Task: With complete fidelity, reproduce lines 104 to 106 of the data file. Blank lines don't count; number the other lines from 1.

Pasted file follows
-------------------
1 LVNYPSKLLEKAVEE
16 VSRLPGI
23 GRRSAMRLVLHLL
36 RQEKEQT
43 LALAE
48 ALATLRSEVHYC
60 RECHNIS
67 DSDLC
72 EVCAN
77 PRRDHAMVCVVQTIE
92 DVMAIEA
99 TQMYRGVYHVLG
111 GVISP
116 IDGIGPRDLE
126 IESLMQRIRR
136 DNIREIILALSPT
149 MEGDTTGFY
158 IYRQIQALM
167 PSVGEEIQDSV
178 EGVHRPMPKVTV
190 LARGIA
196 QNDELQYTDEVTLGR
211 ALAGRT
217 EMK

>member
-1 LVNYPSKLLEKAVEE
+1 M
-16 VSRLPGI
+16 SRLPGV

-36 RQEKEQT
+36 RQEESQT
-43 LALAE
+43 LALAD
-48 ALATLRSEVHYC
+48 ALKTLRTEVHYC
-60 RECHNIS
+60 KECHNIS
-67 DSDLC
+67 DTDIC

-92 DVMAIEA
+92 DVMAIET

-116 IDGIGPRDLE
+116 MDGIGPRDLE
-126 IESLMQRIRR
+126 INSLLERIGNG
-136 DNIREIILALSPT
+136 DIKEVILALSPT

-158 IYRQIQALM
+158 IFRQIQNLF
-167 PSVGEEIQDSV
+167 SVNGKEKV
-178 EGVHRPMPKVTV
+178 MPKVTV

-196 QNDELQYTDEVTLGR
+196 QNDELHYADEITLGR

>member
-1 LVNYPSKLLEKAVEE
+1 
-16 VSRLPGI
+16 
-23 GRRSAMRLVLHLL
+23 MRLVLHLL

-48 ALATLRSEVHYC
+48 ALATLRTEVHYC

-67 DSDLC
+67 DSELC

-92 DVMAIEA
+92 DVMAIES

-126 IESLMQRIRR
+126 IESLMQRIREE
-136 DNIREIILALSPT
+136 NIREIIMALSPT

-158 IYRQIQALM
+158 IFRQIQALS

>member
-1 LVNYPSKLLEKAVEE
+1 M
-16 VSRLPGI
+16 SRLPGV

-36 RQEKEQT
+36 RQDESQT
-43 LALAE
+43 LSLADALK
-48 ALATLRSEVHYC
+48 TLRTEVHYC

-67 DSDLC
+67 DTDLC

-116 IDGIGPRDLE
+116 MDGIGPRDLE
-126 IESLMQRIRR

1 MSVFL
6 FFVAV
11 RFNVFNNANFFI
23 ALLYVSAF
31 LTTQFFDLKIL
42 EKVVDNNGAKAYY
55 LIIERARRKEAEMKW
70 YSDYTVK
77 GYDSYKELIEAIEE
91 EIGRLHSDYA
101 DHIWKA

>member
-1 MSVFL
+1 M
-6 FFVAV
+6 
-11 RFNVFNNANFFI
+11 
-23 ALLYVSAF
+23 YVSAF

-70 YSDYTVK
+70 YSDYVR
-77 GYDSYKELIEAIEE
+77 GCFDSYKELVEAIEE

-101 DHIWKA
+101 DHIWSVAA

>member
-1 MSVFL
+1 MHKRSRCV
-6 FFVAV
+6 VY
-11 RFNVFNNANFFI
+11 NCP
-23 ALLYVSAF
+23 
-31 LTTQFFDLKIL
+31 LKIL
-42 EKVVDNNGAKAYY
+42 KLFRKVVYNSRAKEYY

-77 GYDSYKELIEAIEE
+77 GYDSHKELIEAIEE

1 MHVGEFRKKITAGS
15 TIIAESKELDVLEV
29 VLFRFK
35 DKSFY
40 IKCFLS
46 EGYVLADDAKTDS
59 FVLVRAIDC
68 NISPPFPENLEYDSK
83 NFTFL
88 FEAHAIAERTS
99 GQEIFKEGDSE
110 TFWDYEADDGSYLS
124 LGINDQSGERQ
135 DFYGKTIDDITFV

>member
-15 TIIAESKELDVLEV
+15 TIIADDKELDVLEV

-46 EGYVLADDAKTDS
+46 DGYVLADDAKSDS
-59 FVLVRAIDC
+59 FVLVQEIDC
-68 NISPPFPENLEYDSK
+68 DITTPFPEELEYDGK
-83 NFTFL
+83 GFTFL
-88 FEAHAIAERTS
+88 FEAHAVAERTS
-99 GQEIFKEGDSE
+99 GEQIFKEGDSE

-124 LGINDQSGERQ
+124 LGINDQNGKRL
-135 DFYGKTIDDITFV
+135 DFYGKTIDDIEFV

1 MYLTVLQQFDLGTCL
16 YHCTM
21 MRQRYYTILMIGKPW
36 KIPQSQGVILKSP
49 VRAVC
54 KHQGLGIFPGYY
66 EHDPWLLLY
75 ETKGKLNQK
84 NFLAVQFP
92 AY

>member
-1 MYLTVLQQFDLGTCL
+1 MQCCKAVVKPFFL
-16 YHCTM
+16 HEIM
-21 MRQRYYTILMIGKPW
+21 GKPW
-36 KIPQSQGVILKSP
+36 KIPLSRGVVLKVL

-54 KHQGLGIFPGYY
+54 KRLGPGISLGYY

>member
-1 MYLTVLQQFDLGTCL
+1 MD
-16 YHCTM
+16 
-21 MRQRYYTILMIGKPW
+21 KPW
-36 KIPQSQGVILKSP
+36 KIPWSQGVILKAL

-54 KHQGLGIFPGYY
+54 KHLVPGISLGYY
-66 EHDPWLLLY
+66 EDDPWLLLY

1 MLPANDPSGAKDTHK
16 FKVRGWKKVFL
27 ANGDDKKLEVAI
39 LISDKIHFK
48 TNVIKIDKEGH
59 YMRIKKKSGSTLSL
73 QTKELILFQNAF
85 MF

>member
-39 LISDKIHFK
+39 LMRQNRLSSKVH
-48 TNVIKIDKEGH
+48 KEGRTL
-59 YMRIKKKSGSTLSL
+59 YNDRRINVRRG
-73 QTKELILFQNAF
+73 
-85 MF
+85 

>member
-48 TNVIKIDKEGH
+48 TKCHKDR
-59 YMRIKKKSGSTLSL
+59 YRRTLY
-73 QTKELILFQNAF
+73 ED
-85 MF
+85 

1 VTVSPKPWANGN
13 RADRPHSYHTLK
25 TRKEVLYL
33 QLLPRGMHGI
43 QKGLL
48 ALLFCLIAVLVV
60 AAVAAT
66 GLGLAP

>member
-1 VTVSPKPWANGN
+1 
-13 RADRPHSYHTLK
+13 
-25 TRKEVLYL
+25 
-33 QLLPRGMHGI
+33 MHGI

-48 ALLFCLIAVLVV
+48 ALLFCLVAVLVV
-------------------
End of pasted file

+1 M
-6 FFVAV
+6 